Mindfulness: becoming aware

One way to achieve greater resilience to life’s challenges and to live more fully is to be mindful: bringing greater awareness to what you think, feel and do.

 “Mindfulness is sometimes seen as a form of ‘meta awareness’, which means awareness of awareness,” Kristin Neff. 

It can be a powerful antidote to stress, anxiety, unhappiness and exhaustion, but it is not a quick fix and needs to be practised daily over several weeks before the benefit can be felt. Ultimately, it is a lifetime’s work.

In this post I will focus on becoming aware of daily activities that we tend to do automatically without giving them much attention, such as eating, drinking, showering, dressing, driving – you get the picture. The habit of concentrating on doing the mundane things in life well and deriving pleasure from those activities can set us up for success in bigger, more important things if we apply the same care and attention. In the same way that a musician practices by playing scales or an athlete trains with drills to enhance overall performance.

The chocolate meditation is a good introduction to this idea. It also works well with a raisin if you prefer that, or it could be adapted for use with any other food that you enjoy.

The chocolate meditation:

  • Put a small piece of the chocolate on a plate and really look at it: the colour, any pattern, its shape, the textures or anything else that you notice about it.

  • Then smell the chocolate and take in all the aromas.

  • Now put it in your mouth and let it just sit on your tongue, don’t chew or swallow it.

  • Notice all the different tastes from that one piece of chocolate.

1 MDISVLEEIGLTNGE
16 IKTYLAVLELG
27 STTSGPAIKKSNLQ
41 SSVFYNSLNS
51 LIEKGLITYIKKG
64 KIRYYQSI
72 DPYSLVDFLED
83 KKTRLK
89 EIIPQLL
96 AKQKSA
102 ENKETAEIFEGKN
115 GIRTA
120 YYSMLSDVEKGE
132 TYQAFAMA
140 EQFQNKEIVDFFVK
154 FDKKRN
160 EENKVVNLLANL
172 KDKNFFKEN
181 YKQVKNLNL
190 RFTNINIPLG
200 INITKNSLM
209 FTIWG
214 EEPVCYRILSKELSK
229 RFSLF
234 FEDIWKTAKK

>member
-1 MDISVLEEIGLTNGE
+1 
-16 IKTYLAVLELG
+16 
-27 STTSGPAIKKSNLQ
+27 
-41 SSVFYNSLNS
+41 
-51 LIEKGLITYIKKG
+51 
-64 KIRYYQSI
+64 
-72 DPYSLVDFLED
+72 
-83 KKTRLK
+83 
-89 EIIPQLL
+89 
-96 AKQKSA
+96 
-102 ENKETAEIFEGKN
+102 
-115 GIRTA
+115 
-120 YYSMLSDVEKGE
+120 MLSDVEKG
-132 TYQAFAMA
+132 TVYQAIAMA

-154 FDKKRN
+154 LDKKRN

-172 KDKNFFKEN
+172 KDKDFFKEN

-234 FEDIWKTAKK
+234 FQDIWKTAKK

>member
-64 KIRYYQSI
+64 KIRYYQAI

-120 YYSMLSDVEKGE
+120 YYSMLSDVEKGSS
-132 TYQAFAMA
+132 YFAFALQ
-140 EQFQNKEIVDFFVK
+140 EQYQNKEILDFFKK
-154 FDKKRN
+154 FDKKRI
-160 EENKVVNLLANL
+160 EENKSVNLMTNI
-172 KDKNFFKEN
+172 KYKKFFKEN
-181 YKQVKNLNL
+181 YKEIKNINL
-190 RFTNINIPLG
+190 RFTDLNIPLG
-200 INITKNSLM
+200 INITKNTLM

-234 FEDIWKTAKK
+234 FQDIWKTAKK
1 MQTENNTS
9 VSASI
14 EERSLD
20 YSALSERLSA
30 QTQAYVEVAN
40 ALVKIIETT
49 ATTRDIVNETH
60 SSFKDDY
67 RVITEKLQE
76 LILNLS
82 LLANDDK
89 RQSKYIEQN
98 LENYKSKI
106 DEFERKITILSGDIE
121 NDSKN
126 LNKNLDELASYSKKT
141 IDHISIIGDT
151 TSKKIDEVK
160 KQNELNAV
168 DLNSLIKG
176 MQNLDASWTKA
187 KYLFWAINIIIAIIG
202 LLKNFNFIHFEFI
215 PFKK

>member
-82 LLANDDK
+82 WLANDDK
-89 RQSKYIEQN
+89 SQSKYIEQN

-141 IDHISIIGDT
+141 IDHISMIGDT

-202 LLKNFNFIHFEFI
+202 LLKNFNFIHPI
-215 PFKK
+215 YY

• Notice how it feels sitting on your tongue.

  • Notice the automatic actions that you may be having to suppress to keep it there.

  • You will no doubt be salivating and will need to swallow, but keep the chocolate in your mouth for as long as possible, noticing how the tastes and sensations change.

  • Really listen as you swallow.

  • Once the chocolate has dissolved away, reflect on how that experience differed from how you usually eat chocolate.

  • Try it again with another piece…

How much richer would your life be if you approached more of it with that amount of attention? And how many unhelpful habits have you developed without realising it? Becoming aware of our thinking and doing can be liberating.

It can be helpful to choose a different activity to pay attention to each day or week, whether that is drinking your tea or coffee, cleaning your teeth, getting dressed, walking or whatever you like. 

If you would like to explore mindfulness further, I can highly recommend Mindfulness: a practical guide to finding peace in a frantic world by Mark Williams and Danny Penman. Also, the Art of Mindful Living page of the Plum Village website provides plenty of mindfulness practices.